Should there be an uncontained oil spill in the Payara field of the Stabroek Block, it could reach Venezuela, Trinidad and Tobago, and other neighbouring territories.

This was noted in an Environmental Impact Assessment (EIA) that was submitted to the authorities by Esso Exploration and Production Guyana Limited (EEPGL), the subsidiary of American oil giant, ExxonMobil.

EEPGL was required to prepare and submit the EIA since it wants the approval of the Environmental Protection Agency (EPA) for a third oil development field in the Stabroek Block. That third development is referred to as Payara and will be supported by more than four oil rich reservoirs which would be producing over 200,000 barrels per day.

The EIA notes that the Guyana current is strong. In fact, there is nearly year round westerly flowing current along the coast of Guyana which it says, increases the probability of an oil spill impacting the coastal zones of nearby countries to the north and west.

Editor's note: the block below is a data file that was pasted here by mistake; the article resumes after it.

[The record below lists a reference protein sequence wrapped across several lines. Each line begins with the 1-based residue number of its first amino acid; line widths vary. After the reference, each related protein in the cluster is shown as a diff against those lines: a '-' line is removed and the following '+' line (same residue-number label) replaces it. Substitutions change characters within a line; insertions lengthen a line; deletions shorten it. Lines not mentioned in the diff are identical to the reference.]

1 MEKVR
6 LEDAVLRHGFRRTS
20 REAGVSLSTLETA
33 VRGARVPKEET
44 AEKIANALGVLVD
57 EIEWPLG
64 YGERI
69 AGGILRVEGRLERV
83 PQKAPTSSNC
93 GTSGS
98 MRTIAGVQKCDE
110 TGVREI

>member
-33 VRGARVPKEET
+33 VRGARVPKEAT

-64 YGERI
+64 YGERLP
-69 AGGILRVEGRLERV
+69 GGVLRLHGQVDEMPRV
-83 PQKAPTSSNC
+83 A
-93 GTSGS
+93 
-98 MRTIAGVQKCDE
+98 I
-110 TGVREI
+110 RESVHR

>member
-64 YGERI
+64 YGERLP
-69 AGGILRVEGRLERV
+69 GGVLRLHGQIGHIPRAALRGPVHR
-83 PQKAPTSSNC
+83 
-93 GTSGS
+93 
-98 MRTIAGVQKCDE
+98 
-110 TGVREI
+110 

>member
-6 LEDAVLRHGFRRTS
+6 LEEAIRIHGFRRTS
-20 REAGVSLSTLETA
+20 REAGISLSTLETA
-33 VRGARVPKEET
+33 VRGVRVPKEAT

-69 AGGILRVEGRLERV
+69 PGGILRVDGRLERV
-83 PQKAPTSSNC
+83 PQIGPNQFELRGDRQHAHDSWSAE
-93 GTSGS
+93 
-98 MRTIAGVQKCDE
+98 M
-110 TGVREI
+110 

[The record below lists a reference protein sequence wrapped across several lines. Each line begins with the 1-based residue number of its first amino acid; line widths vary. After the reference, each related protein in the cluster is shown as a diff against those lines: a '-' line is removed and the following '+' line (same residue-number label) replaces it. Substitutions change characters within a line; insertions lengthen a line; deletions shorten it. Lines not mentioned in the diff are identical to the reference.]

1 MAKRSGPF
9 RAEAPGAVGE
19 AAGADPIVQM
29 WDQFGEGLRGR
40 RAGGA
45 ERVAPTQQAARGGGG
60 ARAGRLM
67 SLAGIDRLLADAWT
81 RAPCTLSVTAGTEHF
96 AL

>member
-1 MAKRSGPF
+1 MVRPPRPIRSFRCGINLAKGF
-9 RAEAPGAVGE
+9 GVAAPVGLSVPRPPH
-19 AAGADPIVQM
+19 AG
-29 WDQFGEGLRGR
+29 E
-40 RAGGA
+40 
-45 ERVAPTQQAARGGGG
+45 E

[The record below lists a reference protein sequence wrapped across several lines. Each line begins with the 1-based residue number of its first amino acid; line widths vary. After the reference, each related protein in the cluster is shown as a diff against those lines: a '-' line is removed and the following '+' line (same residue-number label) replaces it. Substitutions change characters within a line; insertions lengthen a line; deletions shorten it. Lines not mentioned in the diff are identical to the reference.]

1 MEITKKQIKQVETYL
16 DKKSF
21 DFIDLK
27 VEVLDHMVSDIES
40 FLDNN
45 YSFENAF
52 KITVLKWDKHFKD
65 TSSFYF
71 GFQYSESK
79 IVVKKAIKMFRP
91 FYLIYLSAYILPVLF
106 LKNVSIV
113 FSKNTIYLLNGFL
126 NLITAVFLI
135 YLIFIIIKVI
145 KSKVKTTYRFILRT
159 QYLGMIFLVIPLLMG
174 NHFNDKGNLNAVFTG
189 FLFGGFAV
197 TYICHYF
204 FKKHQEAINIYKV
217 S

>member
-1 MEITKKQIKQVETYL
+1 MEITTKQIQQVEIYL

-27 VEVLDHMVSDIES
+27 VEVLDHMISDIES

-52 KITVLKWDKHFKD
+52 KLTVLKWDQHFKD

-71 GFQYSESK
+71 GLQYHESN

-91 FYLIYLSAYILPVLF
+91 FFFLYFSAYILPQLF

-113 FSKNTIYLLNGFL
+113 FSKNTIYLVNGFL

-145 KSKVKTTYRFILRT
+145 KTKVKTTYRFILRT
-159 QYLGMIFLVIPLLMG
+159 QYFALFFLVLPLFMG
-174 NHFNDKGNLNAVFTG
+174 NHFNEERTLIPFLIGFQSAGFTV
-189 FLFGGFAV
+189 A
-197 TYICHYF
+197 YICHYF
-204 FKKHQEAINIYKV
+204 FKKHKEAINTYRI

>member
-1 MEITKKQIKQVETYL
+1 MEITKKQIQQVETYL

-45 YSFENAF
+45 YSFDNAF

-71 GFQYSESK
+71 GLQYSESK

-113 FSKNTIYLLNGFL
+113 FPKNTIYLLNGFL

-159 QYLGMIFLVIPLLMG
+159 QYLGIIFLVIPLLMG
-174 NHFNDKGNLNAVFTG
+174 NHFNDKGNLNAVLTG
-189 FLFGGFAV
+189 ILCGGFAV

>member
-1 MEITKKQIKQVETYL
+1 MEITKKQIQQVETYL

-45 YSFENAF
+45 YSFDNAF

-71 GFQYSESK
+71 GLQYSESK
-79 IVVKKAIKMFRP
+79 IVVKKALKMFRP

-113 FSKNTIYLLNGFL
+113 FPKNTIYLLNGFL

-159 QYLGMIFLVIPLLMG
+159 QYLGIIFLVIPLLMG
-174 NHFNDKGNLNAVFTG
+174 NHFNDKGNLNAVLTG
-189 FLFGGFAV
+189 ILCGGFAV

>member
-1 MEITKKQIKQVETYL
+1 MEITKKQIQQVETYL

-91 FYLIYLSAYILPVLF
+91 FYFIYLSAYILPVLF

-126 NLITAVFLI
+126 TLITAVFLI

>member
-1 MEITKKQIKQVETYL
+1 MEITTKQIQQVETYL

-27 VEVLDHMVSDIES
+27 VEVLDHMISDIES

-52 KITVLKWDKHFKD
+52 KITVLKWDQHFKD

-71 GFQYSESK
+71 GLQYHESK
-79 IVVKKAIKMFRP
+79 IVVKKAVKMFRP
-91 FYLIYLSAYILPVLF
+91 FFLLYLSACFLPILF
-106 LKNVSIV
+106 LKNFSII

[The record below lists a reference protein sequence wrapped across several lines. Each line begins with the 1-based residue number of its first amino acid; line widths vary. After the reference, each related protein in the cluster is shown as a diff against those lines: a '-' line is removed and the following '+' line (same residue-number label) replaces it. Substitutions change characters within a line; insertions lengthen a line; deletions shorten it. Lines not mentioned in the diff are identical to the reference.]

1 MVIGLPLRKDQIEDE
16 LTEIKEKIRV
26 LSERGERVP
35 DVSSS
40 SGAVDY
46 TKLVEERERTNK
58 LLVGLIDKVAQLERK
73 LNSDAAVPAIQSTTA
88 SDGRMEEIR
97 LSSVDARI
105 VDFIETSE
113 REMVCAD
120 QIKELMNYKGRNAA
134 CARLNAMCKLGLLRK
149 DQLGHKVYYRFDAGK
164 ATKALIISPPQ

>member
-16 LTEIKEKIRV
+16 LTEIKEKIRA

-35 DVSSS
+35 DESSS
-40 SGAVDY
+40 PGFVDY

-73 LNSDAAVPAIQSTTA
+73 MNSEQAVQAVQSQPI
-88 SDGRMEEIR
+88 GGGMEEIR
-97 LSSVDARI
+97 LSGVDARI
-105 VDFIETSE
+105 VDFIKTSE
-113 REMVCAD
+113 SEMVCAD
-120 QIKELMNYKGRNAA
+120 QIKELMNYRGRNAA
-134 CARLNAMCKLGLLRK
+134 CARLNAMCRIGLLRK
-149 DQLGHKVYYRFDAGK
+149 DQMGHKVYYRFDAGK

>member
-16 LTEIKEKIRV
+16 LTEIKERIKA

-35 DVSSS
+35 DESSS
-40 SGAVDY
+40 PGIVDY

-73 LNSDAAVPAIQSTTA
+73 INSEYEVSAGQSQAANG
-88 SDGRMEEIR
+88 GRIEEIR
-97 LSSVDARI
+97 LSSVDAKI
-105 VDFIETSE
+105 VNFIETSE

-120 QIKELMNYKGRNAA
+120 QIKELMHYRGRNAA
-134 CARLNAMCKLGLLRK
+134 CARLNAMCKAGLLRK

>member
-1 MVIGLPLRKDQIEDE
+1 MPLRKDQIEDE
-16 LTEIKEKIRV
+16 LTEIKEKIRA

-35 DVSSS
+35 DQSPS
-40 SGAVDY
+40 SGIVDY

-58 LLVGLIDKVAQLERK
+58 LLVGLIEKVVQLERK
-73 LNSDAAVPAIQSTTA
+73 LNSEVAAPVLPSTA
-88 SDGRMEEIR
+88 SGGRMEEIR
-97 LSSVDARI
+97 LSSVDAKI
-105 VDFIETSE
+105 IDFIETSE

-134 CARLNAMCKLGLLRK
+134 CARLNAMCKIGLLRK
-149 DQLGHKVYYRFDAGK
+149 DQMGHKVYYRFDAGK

Based on the Oil spill modeling that was used, it was noted that an unmitigated oil spill would affect Trinidad and Tobago, the northern South American coast, and the so called “ABC Islands” (Aruba, Bonaire, and Curaçao).

Expounding further, the EIA noted that an unmitigated oil spill from a loss-of-well-control event during the December to May season would take a west-northwesterly route through the Gulf of Paria and across the southern edge of the Caribbean Sea.

Comparatively, the EIA states that strong easterly winds in the December−May season would expose the northern coast of South America and the southern Lesser Antilles to the bulk of shoreline oiling risk.

The EIA went on to state that an equivalent spill during the June–November season would be exposed to lower wind speeds, allowing the surface plume or spread to be transported to the north of Trinidad and Tobago and swept into the Caribbean Sea.

Guyana Standard understands that the plume would track slightly more to the north, across the central Caribbean Sea and the central and southern portions of the Lesser Antilles, to the Greater Antilles.


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